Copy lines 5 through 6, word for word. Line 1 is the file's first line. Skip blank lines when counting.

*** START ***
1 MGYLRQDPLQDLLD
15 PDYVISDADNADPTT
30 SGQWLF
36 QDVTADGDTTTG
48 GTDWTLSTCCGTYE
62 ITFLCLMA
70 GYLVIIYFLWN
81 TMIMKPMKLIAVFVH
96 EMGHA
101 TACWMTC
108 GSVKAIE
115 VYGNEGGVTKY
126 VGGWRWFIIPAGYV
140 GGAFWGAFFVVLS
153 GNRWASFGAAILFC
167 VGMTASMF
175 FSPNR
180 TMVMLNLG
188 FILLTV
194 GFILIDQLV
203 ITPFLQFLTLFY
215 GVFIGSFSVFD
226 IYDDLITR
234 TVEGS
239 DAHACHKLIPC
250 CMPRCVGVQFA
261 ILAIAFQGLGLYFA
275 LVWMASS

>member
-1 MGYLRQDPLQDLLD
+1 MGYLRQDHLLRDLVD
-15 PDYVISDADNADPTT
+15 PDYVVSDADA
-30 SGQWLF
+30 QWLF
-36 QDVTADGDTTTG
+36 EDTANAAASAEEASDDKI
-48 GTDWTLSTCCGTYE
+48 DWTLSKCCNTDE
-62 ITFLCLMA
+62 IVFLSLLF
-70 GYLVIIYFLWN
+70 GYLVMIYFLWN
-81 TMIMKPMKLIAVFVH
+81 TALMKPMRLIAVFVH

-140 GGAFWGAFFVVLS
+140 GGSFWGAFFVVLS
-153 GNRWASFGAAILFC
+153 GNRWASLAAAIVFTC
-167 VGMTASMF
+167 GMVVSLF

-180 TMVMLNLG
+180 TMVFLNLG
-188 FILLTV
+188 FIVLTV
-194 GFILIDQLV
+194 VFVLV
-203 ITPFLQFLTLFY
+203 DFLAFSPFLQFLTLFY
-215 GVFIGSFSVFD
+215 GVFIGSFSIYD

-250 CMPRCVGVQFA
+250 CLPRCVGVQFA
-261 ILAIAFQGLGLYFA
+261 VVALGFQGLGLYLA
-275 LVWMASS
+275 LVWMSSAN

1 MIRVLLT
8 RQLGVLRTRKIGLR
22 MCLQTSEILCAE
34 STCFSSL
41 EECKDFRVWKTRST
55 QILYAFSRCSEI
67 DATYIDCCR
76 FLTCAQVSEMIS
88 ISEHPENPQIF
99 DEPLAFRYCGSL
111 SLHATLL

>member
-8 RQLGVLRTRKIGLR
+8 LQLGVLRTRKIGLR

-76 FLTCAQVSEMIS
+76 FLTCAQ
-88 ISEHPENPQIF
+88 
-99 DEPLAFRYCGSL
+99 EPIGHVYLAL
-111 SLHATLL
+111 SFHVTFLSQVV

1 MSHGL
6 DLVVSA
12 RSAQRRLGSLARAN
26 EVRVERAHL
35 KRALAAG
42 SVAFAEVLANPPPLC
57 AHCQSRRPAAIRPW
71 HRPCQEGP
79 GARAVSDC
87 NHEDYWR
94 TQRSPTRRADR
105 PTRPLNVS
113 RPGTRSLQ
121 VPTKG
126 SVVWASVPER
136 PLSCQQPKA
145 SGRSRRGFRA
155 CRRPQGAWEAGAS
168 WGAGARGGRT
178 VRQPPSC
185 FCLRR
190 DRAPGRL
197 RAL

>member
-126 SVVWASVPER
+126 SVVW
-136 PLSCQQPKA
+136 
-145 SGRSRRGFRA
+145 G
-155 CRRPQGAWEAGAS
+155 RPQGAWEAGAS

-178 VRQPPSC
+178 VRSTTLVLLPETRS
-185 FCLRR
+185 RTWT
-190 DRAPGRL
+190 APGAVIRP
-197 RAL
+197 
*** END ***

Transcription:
48 GTDWTLSTCCGTYE
62 ITFLCLMA